The only valid point I can see with veganism and vegetarianism is to protest against the unethical treatment of animals. Which is noble, but in my opinion kind of backwards and way more difficult than simply dealing with those who treat animals inhumanely. Responding to sadists by boycotting their products won't change their methods because the North American diet is so inclusive of meat - extremely so in the U.S. - that they won't ever suffer significant business loss, and if they did, would that really change their attitude? Maybe they're not making as much money, or even any, but they're still probably going to take it out on their poor livestock. I think we probably need more people like Temple Grandin.

Putting animal ethics aside, I don't understand that attitude. If animals were universally treated right - something that likely only exists in a perfect world - people would still ethically believe it's wrong or controversial to eat living things, and that's where my understanding fades. Cows produce milk, and not a fixed amount. They need to be milked. But it's wrong to you to drink that milk. Why? Where will it go, then, into the ground? It can't stay in the udder forever. Every living things dies at some point or another. A lot of animals are carnivores. They hunt, or eat other dead animals. Why don't we scold them too, then? And if you don't eat living things, you'd better stay away from plants then. Of course, like all the carnivore animals, there are herbivores grazing on pastures all over the world. The nerve of them! If you're not going to eat a chicken or cow, it's going to die sooner or later anyway, to be left to other animals, or otherwise to the earth, eventually becoming a future fossil fuel. I doubt a ranch hand would prefer a pen consisting of the odd corpse under the cloud of flies and wolves, or the need to move it elsewhere to be scavenged or left to rot. For ethics that go to that extreme, there's a different sense of false superiority: The kind that feels they're better than the meat-eaters out there because they're not prone to such animalistic disgraces, eating animals like animals do. With an attitude like that, you might as well be denying that like all the other sentient, living species on earth, you are an animal just like the rest of them. Perhaps we are evolved enough to be able to make a choice in what we eat unlike other animals who hunt and eat on instinct - but that doesn't give us the eminence to decide we're apart and separate. Like or not, we are part of the animal kingdom, and in all stages of our evolutionary development, meat has been an integral part of our diet. We're advanced, yes - but we should use our big brain to be humane and careful and respectful, to punish those who are cruel to animals but not so self-righteous we're offended at everything we do or eat. We need to respect the natural balance of things, use moderation, and not be involved in any pointless, superficial destruction or upset.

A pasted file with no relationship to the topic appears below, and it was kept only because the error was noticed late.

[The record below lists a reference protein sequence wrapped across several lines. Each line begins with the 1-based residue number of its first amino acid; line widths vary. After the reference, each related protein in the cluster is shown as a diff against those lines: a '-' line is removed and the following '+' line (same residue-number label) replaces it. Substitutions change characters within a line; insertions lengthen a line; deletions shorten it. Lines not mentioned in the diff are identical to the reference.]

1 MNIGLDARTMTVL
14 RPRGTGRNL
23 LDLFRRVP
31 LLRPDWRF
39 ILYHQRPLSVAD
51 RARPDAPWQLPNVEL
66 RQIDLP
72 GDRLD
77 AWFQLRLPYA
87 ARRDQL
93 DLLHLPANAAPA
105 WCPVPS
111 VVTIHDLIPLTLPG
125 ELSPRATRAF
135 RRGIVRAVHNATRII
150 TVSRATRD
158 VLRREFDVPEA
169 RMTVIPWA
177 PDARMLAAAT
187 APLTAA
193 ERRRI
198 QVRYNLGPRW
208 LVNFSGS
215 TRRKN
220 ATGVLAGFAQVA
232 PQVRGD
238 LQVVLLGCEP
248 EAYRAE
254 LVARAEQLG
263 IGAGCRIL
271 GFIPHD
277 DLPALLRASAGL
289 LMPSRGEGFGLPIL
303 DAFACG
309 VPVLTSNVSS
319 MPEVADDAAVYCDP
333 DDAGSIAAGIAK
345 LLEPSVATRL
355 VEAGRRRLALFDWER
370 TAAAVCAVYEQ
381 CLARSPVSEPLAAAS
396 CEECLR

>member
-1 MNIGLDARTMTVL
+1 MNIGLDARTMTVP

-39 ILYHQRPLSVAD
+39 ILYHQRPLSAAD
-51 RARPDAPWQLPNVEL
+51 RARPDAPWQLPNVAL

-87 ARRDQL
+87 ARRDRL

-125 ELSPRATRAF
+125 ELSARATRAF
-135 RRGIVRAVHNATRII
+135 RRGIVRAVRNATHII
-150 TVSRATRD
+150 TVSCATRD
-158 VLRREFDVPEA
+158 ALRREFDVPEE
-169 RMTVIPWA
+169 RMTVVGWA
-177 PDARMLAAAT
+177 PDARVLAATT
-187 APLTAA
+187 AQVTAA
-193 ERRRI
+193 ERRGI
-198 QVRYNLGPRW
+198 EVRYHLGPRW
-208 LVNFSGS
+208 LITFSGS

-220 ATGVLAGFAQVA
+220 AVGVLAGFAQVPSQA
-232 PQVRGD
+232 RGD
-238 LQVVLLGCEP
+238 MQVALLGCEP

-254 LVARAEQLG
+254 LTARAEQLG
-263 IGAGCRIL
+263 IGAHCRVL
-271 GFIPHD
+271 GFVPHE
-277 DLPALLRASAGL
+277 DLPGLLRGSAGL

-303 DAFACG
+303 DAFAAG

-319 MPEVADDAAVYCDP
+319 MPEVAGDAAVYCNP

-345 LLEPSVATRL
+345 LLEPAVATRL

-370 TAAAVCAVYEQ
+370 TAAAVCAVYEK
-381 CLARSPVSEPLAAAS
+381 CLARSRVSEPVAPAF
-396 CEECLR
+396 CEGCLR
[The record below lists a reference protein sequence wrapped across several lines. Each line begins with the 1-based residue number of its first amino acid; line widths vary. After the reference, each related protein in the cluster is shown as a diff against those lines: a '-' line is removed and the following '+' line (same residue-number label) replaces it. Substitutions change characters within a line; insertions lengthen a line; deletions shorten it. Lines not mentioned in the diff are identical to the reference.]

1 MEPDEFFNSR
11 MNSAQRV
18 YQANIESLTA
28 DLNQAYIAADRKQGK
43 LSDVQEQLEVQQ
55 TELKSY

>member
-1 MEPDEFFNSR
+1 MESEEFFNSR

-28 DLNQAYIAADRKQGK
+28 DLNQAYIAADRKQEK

Red Cloud